12  Tibbles

You are reading the work-in-progress second edition of R for Data Science. This chapter is largely complete and just needs final proof reading. You can find the complete first edition at https://r4ds.had.co.nz.

12.1 Introduction

Throughout this book we work with “tibbles” instead of R’s traditional data.frame. Tibbles are data frames, but they tweak some older behaviors to make your life a little easier. R is an old language, and some things that were useful 10 or 20 years ago now get in your way. It’s difficult to change base R without breaking existing code, so most innovation occurs in packages. Here we will describe the tibble package, which provides opinionated data frames that make working in the tidyverse a little easier. In most places, I’ll use the term tibble and data frame interchangeably; when I want to draw particular attention to R’s built-in data frame, I’ll call them data.frames.

If this chapter leaves you wanting to learn more about tibbles, you might enjoy vignette("tibble").

12.1.1 Prerequisites

In this chapter we’ll explore the tibble package, part of the core tidyverse.

12.2 Creating tibbles

If you need to make a tibble “by hand”, you can use tibble() or tribble(). tibble() works by assembling individual vectors:

x <- c(1, 2, 5)
y <- c("a", "b", "h")

tibble(x, y)
#> # A tibble: 3 × 2
#>       x y    
#>   <dbl> <chr>
#> 1     1 a    
#> 2     2 b    
#> 3     5 h

You can also optionally name the inputs, provide data inline with c(), and perform computation:

tibble(
  x1 = x,
  x2 = c(10, 15, 25),
  y = sqrt(x1^2 + x2^2)
)
#> # A tibble: 3 × 3
#>      x1    x2     y
#>   <dbl> <dbl> <dbl>
#> 1     1    10  10.0
#> 2     2    15  15.1
#> 3     5    25  25.5

Every column in a data frame or tibble must be same length, so you’ll get an error if the lengths are different:

tibble(
  x = c(1, 5),
  y = c("a", "b", "c")
)
#> Error:
#> ! Tibble columns must have compatible sizes.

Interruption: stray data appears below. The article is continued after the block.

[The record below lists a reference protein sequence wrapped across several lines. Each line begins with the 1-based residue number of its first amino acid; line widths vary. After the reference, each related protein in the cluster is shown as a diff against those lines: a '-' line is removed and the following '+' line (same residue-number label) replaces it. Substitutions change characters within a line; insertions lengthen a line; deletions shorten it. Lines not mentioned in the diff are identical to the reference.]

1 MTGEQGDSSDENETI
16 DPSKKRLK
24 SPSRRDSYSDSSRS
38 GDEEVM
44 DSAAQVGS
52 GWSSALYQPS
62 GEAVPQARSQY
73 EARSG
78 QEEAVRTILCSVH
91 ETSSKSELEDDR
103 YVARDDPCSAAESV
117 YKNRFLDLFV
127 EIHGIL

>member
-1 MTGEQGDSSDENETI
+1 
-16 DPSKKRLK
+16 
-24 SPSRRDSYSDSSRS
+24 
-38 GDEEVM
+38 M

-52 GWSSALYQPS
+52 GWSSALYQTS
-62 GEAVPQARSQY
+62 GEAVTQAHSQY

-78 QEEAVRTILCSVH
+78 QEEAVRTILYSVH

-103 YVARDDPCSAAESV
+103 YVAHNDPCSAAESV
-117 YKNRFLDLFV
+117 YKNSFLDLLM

#> • Size 2: Existing data.
#> • Size 3: Column `y`.
#> ℹ Only values of size one are recycled.

As the error suggests, individual values will be recycled to the same length as everything else:

tibble(
  x = 1:5,
  y = "a",
  z = TRUE
)
#> # A tibble: 5 × 3
#>       x y     z    
#>   <int> <chr> <lgl>
#> 1     1 a     TRUE 
#> 2     2 a     TRUE 
#> 3     3 a     TRUE 
#> 4     4 a     TRUE 
#> 5     5 a     TRUE

Another way to create a tibble is with tribble(), which short for transposed tibble. tribble() is customized for data entry in code: column headings start with ~ and entries are separated by commas. This makes it possible to lay out small amounts of data in an easy to read form:

tribble(
  ~x, ~y, ~z,
  "a", 2, 3.6,
  "b", 1, 8.5
)
#> # A tibble: 2 × 3
#>   x         y     z
#>   <chr> <dbl> <dbl>
#> 1 a         2   3.6
#> 2 b         1   8.5

Finally, if you have a regular data.frame you can turn it into to a tibble with as_tibble():

as_tibble(mtcars)
#> # A tibble: 32 × 11
#>     mpg   cyl  disp    hp  drat    wt  qsec    vs    am  gear  carb
#>   <dbl> <dbl> <dbl> <dbl> <dbl> <dbl> <dbl> <dbl> <dbl> <dbl> <dbl>
#> 1  21       6   160   110  3.9   2.62  16.5     0     1     4     4
#> 2  21       6   160   110  3.9   2.88  17.0     0     1     4     4
#> 3  22.8     4   108    93  3.85  2.32  18.6     1     1     4     1
#> 4  21.4     6   258   110  3.08  3.22  19.4     1     0     3     1
#> 5  18.7     8   360   175  3.15  3.44  17.0     0     0     3     2
#> 6  18.1     6   225   105  2.76  3.46  20.2     1     0     3     1
#> # … with 26 more rows

The inverse of as_tibble() is as.data.frame(); it converts a tibble back into a regular data.frame.

12.3 Non-syntactic names

It’s possible for a tibble to have column names that are not valid R variable names, names that are non-syntactic. For example, the variables might not start with a letter or they might contain unusual characters like a space. To refer to these variables, you need to surround them with backticks, `:

tb <- tibble(